“Flowers in the Attic” has sold over 40 million copies worldwide, and it’s a favorite among teenage readers.  It would therefore seems likely that the book is also present in San Leandro school libraries and English classrooms. The SLPD should not take any chances and start investigations into all SLUSD librarians and English-language teachers.  Perhaps the SLPD should get a court order to have Amazon.com and other booksellers disclose the identity of everyone in the city that has bought a copy of this “pornographic” novel, so the investigation can become even more inclusive.   Who knows what other untold crimes people who read this story may be committing?

Of course, I understand that the problem is not only this “pornographic story” in Mr. Styner’s computer, but the fact that it was illustrated with a picture of someone who appeared to be underage.  While there may be a question about the age of the model in that photograph, there is no question that actress Thora Birch was only 16 when she appeared nude in the Oscar winning film American Beauty.  The main library, and undoubtedly hundreds of San Leandrans, have a copy of this movie and thus, according to SLPD standards, seem to be in possession of “child pornography.”

As you probably also know, when I wrote my article on the Styner investigation, I linked to pictures of Brooke Shields in Pretty Baby
– a movie in which she appeared nude when she was barely 12 years old.  Not only should the SLPD thus be able to arrest me, but everyone who read my story and clicked on the link.  I should be able to provide for the Chief the IP addresses of everyone in that situation.  Will arrest warrants follow?

Thank you, once again, for your commitment to keep San Leandro free of any real crime.  I support your crusade to clean the bookshelves of San Leandro’s citizens.  It’s definitely a much more important endeavor than paying attention to pesky little things like robberies, actual burglaries, domestic violence and, the peskier of them all, corruption and misconduct within your own department.


Margarita Lacabe

This letter was e-mailed to Chief Sandra Spagnoli and copied to Mayor Stephen Cassidy, the other members of the City Council, City Manager Chris Zapata, Assistant City Manager Lianne Marshall and City Attorney Richard Pio Roda.

Jun 062013

mengelsuitIs High School Teacher SLPD’s latest victim?

Earlier this week, the San Leandro Police Department issued a press release announcing the filing of charges for “possession of child pornography” against Rick Styner, a teacher at San Leandro High School.  In one day, the reputation of a man that, by all accounts, had been honorable and respectful of his students, has been destroyed, possibly beyond repair.  I don’t think any of us can imagine the social opprobrium the Styner family is experiencing right now.  And yet, a careful reading of the facts as reported in the news stories do not show any actual criminal conduct by Styner.   Regardless of what happens to the charges, whether they are dismissed or whether Styner is tried and found innocent, his life and career has been ruined by Chief Sandra Spagnoli and the San Leandro Police Department.  And he is not the only one.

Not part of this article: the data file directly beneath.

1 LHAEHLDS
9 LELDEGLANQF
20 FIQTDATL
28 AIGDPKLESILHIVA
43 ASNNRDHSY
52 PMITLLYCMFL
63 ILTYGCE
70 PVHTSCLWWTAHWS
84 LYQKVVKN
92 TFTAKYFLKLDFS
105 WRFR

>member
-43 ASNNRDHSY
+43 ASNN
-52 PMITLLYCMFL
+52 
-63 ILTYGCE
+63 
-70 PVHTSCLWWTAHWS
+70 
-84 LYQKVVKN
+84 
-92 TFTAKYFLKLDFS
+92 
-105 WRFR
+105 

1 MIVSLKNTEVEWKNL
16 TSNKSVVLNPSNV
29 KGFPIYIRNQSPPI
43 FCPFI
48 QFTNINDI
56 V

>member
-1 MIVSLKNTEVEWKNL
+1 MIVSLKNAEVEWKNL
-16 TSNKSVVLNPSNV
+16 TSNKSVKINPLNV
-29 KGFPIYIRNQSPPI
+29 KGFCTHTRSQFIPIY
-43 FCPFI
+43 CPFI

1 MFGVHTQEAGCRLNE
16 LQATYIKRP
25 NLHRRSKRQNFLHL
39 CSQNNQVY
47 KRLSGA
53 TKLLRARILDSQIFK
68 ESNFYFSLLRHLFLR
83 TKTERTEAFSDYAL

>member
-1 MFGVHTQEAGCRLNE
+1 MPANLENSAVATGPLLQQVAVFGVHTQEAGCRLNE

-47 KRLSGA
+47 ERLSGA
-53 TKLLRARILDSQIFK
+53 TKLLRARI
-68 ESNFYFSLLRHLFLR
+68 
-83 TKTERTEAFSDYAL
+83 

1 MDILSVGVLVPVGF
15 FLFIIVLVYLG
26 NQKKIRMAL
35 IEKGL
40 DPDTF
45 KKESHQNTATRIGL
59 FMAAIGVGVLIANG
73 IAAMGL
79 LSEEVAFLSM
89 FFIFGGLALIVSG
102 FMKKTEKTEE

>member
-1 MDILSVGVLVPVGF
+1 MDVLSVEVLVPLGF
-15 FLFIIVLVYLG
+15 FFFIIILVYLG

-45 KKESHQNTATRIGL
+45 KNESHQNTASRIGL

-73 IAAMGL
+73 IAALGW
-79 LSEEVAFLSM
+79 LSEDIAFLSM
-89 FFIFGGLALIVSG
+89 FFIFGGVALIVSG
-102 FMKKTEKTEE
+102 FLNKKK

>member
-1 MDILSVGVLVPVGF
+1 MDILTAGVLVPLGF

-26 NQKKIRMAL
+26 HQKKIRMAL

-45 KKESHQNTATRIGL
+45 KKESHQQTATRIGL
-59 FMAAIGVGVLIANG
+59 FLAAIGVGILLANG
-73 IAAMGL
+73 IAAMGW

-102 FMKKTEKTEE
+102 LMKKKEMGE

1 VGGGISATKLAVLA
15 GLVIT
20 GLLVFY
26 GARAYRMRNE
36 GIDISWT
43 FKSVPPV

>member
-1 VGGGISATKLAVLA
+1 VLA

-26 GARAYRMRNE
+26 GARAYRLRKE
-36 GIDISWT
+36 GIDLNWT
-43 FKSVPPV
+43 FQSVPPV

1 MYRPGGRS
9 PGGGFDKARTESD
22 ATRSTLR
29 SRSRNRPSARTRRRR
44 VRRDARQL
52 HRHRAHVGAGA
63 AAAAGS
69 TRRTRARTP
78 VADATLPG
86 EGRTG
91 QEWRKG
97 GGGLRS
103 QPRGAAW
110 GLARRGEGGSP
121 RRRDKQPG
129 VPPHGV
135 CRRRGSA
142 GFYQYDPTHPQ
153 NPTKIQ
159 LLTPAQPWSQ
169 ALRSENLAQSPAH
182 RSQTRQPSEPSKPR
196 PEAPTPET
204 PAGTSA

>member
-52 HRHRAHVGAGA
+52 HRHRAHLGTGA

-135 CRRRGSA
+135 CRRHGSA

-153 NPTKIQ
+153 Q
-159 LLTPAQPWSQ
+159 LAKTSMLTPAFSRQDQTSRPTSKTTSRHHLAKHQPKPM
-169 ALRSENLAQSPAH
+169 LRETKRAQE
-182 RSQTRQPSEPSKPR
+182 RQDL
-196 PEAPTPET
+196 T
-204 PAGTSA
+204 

False Arrests at Marina Park

Last year, the SLPD issued another press release, featuring the pictures of two older men and accusing them of loitering around the bathrooms at Marina Park to solicit men for sex.   The community reacted immediately, calling these men every name in the book and instantly assuming they were guilty.  Even I, while arguing that their conduct was not a crime unless they actually intended for someone else to unwittingly witness a sex act, assumed that the basic facts of the press release were true: the men were hanging out around the bathroom hoping to pick up other men for sex.  I was wrong in making that assumption.  Simply put, the SLPD’s press release was a lie.

The lie was most egregious in the case of Michael Woody.  Woody had stopped at the parking lot near the Marina Park bathrooms with the intention of using the facilities for their intended purpose.  An undercover SLPD officer was loitering around and tried to engage Woody in conversation.  When the officer followed Woody into the bathroom, Woody became understandably uncomfortable and decided to leave.  The officer followed him to his car and arrested him as he was turning on the engine.   Woody had never indicated any interest in engaging with the police officer on any activities.  No charges were filed against him.

Steven Mengel, on the other hand, did show interest when a twenty-something plain-clothes officer Matthew Barajas approached him as he was sitting inside his car, parked in a public street, and propositioned him.  They made a date to meet the next day at noon near the bathrooms.  When Mengel arrived, Barajas showed up with a “friend”, now identified as Sargent Brian Anthony.  They agreed that Anthony would serve as a “look out”, making sure nobody came, while Mengel gave Barajas a hand job in the bathroom stall.  Before he had the opportunity to do so, he was arrested.

As I mentioned after the men’s arrest, California law only criminalizes sexual conduct in public, when it’s done under the reasonable belief that it could be witnessed by others who would be offended at the sight.  Clearly, that was not the case in this case as officer Anthony’s “job” was precisely to make sure that nobody would witness the act.  Disregarding the law, the SLPD officers not only arrested Mengel but they issued a press release falsely accusing him of loitering with the intent of engaging in illegal acts.  He was actually charged with this offense – which suggests to me that we should give little credence to any charges the Alameda County District Attorney levies against anyone -, but the charges were dismissed by the court.

Unfortunately, it will ultimately be San Leandro residents that have to pay for the SLPD’s misconduct – the city has been hit by a class-action lawsuit filed on behalf of Mengel, Woody, and all other men who have been subjected to similar actions by the SLPD.   While the lawsuit does not specify an amount for damages, similar lawsuits have resulted in settlements in the six and seven figures.  So much for Mayor Cassidy’s argument that the City should give Chief Spagnoli a raise because she would save the city money on lawsuits.